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1AG - May 20, reviewing Fr. General's report and the congregation's finances

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The capitulars spent much of Wednesday morning in small groups reflecting on the superior general’s report (given by Fr. José Ornelas Carvalho on Tuesday). Instead of the usual practice of being split into geographic or linguistic groups, the capitulars found themselves assigned at random. Chapter organizers hoped that by doing so the delegates would have a better opportunity to hear a wide variety of voices.
 
Though it required a bit of linguistic gymnastics in some groups, with the help of their confreres, each was able to make his voice heard.
 
DSC 0026Speaking in plenary, the groups cited the themes that they thought to be most important in Fr. General’s report. The focus on internationality, spirituality, mission and formation was cited as a significant part of the out-going administration. The preparation of future leaders for formation, administration and finance was noted.
 
The emphasis on greater organization and collaboration on the continental level was cited by many.  Also, a greater awareness of lay Dehonians was appreciated
 
Where did they see the need for more attention? Vocations and communications were cited. More concern needs to be given to aging – both entities and confreres. It isn’t just a matter of caring for the congregation’s elders, but also of reorganizing structures that have depended on many of them, such as the European missionaries.
 
Concerns were expressed about accompaniment of the entities by the general administration. How can the general curia be more in touch with the local level? Responding to this Fr. Ornelas noted that for the past six years the council operated with only four members while needs at the local levels increased. Developing entities need more intervention from the general level. The next administration will need to continue to address the issue of accompaniment.
 
And while the focus on internationality was often cited as positive, it brings with it many challenges. As local communities become more international the skills needed for healthy community living are more important than ever. Preparation for internationality, and the mindset of “mission” must begin in the earliest stages of formation.


 
The general treasurer’s report
 
The afternoon was spent reviewing the finances of the congregation. Fr. Aquilino Mielgo Domínguez, general treasurer, introduced his presentation by stating that “finances are not something separate from religious life.”
 
DSC 0188Key to financial management in a religious congregation is transparency and sharing. “’Sint unum’ is not just a lovely slogan,” he said. “What use are these words if we don’t live them in all aspects of community?”
 
Fr. Aquilino cited many positive things in regards to finance. The master’s course for treasurers (bursars) helped to prepare 19 young SCJs for financial management in their entities. Also, the treasurer’s office, with the help of Aldo Ivaldi, did several on-site visits, assisting entities in refining their bookkeeping financial planning.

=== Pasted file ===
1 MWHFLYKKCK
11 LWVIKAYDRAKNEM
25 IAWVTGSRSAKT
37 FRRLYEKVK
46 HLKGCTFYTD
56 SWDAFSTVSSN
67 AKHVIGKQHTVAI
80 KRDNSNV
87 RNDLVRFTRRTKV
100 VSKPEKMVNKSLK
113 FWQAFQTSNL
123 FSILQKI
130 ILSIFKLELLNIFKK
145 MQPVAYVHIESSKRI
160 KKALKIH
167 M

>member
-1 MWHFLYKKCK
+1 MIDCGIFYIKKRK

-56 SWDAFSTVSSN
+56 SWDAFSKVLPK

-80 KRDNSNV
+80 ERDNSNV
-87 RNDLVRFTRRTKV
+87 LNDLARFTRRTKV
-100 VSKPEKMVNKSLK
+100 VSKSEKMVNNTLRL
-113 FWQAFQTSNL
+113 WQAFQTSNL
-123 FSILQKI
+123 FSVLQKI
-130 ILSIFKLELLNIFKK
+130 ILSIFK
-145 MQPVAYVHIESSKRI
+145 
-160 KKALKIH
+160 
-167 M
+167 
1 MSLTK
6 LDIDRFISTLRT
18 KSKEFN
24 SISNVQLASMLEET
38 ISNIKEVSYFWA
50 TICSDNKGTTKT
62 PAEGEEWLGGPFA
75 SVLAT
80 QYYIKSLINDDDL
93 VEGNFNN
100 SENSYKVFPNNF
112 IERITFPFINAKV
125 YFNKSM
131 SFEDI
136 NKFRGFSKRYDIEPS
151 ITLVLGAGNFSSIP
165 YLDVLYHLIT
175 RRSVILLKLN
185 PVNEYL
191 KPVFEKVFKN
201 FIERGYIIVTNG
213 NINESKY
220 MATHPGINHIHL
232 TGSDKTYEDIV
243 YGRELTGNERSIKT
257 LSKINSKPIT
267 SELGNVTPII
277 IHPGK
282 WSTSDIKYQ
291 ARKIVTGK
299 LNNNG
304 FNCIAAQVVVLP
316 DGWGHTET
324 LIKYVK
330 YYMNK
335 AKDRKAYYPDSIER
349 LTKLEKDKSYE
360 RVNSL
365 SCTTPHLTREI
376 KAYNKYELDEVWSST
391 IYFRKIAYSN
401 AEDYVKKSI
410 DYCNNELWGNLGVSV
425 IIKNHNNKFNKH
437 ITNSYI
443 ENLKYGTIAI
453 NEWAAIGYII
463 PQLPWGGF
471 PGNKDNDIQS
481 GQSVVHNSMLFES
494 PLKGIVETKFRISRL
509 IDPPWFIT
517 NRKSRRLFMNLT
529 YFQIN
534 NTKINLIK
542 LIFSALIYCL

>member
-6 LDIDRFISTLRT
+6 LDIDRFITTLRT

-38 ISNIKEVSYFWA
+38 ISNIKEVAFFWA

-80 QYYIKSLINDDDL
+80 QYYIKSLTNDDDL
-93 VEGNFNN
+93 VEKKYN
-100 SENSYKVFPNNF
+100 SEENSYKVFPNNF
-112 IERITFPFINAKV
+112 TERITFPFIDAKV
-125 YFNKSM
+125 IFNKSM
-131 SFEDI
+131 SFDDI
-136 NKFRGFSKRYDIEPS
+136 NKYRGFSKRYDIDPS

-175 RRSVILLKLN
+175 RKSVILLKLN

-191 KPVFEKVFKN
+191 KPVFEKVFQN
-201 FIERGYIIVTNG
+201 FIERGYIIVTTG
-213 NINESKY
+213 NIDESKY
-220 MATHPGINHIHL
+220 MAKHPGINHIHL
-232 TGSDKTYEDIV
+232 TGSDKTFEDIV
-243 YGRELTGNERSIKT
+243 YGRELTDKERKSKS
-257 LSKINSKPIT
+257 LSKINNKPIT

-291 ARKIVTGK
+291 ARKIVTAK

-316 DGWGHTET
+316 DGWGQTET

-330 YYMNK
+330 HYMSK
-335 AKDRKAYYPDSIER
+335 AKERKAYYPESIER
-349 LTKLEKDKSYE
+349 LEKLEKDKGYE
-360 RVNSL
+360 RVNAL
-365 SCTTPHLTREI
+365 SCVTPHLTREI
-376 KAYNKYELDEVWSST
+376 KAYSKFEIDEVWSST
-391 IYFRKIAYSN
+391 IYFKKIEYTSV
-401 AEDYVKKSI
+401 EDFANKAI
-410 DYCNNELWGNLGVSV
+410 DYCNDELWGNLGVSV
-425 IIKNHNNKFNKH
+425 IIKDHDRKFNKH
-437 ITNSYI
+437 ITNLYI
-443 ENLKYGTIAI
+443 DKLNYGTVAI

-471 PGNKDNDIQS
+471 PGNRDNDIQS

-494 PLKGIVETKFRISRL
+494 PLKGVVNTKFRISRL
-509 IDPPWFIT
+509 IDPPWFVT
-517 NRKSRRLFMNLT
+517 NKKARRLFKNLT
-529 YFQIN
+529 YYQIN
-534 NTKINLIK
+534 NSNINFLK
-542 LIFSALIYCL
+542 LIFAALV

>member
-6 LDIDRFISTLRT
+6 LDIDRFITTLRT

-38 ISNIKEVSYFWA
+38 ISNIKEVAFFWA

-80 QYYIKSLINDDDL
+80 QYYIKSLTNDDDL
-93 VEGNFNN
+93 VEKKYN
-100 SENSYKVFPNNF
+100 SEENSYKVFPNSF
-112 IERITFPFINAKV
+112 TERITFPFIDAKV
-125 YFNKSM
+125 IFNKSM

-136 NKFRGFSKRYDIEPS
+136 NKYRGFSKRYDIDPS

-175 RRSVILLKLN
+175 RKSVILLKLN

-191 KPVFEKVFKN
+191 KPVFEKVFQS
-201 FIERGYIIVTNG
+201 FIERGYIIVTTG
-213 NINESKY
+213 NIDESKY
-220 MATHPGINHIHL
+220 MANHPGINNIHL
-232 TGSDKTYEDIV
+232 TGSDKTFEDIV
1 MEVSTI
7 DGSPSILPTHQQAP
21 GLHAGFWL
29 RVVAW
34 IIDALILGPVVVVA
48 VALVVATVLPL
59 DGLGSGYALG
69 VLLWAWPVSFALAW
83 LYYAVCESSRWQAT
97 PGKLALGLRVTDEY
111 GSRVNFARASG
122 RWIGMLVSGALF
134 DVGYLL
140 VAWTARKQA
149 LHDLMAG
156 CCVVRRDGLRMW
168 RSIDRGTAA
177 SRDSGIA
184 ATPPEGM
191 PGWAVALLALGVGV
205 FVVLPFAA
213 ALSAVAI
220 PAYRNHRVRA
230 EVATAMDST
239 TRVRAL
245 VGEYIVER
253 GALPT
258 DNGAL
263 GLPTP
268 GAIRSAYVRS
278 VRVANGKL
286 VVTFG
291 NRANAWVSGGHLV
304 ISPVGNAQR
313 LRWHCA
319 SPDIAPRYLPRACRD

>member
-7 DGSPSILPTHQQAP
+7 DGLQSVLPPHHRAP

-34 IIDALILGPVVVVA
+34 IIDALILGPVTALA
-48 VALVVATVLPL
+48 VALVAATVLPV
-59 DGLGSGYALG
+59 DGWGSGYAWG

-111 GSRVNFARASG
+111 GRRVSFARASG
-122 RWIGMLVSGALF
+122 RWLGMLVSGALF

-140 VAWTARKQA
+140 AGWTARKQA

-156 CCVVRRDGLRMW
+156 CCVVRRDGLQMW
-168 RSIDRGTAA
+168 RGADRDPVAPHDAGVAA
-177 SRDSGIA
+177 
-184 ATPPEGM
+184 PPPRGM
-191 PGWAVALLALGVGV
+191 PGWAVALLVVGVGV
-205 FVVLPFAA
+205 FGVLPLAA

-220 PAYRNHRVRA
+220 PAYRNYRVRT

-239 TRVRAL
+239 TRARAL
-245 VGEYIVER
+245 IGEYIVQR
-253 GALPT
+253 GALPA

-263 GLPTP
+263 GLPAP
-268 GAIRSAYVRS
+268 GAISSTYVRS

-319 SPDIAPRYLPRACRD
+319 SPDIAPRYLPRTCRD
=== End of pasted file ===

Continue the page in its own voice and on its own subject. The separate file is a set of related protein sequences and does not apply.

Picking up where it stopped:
“We must continue to do this,” said Fr. Aquilino. “We must train confreres in economics so that they can be prepared not only to run major institutions, but to be able to operate a parish in an appropriate financial manner.”
 

Self-sufficiency needs to be a goal for all entities. While noting
 that this may take many years in some areas, steps can be made along the way to work toward this goal. “There are many ways to create income: building rental, farms,” he said. But he also said that there needs to be good management of such endeavors for them to succeed. Members of the community are encouraged to use professional assistance, such as accountants and financial managers. “But you must know enough to be able to have responsibility for these areas, to be able to work with these experts.”

 
Most important is something that Fr. Aquilino said that all confreres can do: “Live simply. Live a sober, responsible lifestyle. Many of our confreres do this, they make me proud. I carry their witness in my heart.”
 
DSC 0088In regards to sharing and solidarity Fr. Aquilino said that he was happy to report that over 55 million euro had been circulated through the General Aid Fund (FAG) in the past six years. The majority of entities now give toward the fund.
 
The afternoon closed with a presentation by the committee of financial experts. It was their task to review the bookkeeping and other financial concerns of the treasurer’s office and the congregation as a whole.
 
Dr. José María Gutiérrez, a member of the expert committee, said that the committee’s work was easier this year than at the past chapter. Financial reports throughout the congregation are much more standardized. However, more needs to be done. He echoed Fr. Aquilino’s call for continued financial training of confreres.
 
But his strongest suggestion to the congregation? Planning! There must be more short and long-term financial planning. “You need to PLAN for your future!” he stressed. “You can’t make decisions without viable plans to implement them, and that includes finances.”
 
As for the congregation’s financial picture, the Dehonians are not the wealthiest congregation but not the poorest either. “It is a good, stable financial picture,” said Dr. Gutiérrez. “But you need to plan and be flexible to allow it to continue to be so.”